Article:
8. The at least one non-transitory machine readable storage medium of claim 5, wherein the buffer information indicates a number of buffering events experienced at the DASH client.

9. The at least one non-transitory machine readable storage medium of claim 5, wherein the QoE information includes an average download rate of the DASH client.

10. The at least one non-transitory machine readable storage medium of claim 5, wherein the QoE information includes a requested bitrate for the DASH client.

11. The at least one non-transitory machine readable storage medium of claim 5, wherein the QoE information includes a mean opinion score (MOS) value calculated by the DASH client.

12. The at least one non-transitory machine readable storage medium of claim 5, further comprising instructions when executed perform the following: encoding a parameter value for transmission to the DASH client, wherein the parameter value indicates a number of DASH clients actively streaming from the DASH server.

13. A method for encoding media segments for transmission from a dynamic adaptive streaming over hyper-text transfer protocol (HTTP) (DASH) server to a DASH client, the method comprising:

decoding, at the DASH server, quality of experience (QoE) information received from the DASH client, wherein the QoE information includes buffer information for the DASH client;
selecting, at the DASH server, a level of bandwidth to be allocated to the DASH client based in part on the QoE information;
associating, at the DASH server, an available representation code (ARC) with the selected level of bandwidth, the ARC comprising a binary string wherein each bit corresponds to a representation that is available on the media server;
encoding, at the DASH server, the ARC to indicate a value of the selected level of bandwidth in a transmission to the DASH client; and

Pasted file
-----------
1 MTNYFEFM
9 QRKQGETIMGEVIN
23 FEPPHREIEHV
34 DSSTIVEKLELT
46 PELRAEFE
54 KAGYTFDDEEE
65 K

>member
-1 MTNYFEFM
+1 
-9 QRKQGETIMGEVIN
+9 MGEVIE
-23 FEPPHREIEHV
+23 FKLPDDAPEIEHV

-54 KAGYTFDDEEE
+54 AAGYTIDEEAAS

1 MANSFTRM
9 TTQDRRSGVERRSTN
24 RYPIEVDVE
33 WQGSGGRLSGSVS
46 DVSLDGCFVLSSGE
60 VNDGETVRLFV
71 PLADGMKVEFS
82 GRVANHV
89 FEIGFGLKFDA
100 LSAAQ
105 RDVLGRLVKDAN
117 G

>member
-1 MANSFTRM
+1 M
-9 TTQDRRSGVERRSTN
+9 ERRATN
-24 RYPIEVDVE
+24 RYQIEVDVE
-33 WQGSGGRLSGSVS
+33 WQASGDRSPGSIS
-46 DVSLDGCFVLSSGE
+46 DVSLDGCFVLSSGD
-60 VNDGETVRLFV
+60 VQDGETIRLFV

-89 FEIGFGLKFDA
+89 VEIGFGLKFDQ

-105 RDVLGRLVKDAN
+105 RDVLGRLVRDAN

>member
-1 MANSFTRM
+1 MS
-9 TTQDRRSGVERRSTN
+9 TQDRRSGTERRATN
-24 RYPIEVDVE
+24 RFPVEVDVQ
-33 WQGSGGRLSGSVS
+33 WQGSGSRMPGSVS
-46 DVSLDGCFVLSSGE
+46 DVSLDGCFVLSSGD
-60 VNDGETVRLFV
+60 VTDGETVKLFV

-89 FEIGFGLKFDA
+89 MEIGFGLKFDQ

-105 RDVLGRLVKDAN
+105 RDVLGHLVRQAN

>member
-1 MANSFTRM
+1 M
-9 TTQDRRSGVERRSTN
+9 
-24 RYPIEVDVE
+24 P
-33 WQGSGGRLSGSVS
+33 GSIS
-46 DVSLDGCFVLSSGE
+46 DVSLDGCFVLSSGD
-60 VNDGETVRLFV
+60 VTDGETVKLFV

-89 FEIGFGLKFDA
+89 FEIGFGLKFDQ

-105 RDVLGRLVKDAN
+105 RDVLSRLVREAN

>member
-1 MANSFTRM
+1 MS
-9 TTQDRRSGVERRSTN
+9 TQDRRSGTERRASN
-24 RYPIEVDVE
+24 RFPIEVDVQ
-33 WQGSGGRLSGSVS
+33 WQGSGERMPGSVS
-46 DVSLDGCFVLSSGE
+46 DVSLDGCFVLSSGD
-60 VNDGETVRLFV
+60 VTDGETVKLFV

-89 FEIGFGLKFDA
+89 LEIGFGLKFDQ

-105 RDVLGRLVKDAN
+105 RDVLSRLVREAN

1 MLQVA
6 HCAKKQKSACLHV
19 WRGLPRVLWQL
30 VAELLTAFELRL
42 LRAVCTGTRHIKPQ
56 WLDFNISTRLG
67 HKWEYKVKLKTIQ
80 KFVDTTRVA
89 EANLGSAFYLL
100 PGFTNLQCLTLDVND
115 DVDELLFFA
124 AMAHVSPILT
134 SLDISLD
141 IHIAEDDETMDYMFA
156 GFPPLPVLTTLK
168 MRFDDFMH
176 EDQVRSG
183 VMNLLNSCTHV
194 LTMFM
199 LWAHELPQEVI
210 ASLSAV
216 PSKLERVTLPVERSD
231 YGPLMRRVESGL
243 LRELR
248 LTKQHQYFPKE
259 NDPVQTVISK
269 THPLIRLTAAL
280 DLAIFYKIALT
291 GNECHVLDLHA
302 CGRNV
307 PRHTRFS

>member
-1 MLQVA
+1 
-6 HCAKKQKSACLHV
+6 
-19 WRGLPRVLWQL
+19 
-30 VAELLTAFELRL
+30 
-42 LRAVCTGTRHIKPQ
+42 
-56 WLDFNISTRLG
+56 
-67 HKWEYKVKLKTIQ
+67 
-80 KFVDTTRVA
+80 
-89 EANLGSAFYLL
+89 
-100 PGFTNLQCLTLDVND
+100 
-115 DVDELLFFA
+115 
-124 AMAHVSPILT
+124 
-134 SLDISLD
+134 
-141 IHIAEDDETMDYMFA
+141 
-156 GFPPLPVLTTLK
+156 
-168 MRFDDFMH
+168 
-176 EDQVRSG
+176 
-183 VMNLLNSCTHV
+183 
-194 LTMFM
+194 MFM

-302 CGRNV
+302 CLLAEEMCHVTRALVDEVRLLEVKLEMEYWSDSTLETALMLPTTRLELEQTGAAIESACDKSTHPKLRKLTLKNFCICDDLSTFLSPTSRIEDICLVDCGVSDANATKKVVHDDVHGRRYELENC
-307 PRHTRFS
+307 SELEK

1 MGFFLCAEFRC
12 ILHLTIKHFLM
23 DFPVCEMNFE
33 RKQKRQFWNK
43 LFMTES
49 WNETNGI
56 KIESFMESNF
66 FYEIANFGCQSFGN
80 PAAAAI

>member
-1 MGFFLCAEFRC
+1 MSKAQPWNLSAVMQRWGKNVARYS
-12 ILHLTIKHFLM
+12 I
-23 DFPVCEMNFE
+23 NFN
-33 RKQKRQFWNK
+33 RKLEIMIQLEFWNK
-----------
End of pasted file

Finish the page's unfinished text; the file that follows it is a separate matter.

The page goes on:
encoding, at the DASH server, a media segment for transmission to the DASH client in accordance with the selected level of bandwidth.

14. The method of claim 13, further comprising decoding a request for a segment received from the DASH client, wherein the request for the segment is received along with the QoE information at the DASH server.

15. The method of claim 14, wherein the segment is associated with a representation indicated in a media presentation description (MPD).

16. The method of claim 13, wherein the buffer information indicates a number of buffering events experienced at the DASH client.

17. The method of claim 13, wherein the QoE information includes an average download rate of the DASH client.

18. The method of claim 13, wherein the QoE information includes a requested bitrate for the DASH client.

19. The method of claim 13, wherein the QoE information includes a mean opinion score (MOS) value calculated by the DASH client.

20. The method of claim 13, further comprising encoding a parameter value for transmission to the DASH client, wherein the parameter value indicates a number of DASH clients actively streaming from the DASH server.

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Patent History
Patent number: 11038944
Type: Grant
Filed: May 9, 2019
Date of Patent: Jun 15, 2021
Patent Publication Number: 20200137137
Assignee: APPLE INC. (Cupertino, CA)
Inventors: Mohamed M. Rehan (Cairo), Rana A. Morsi (Cairo), Ozgur Oyman (San Jose, CA), Vishwanath Ramamurthi (Sunnyvale, CA)
Primary Examiner: Backhean Tiv
Assistant Examiner: Jihad K Boustany
Application Number: 16/408,101
Classifications
Current U.S. Class: Request For Retransmission (714/748)
International Classification: H04L 29/06 (20060101); H04L 29/08 (20060101);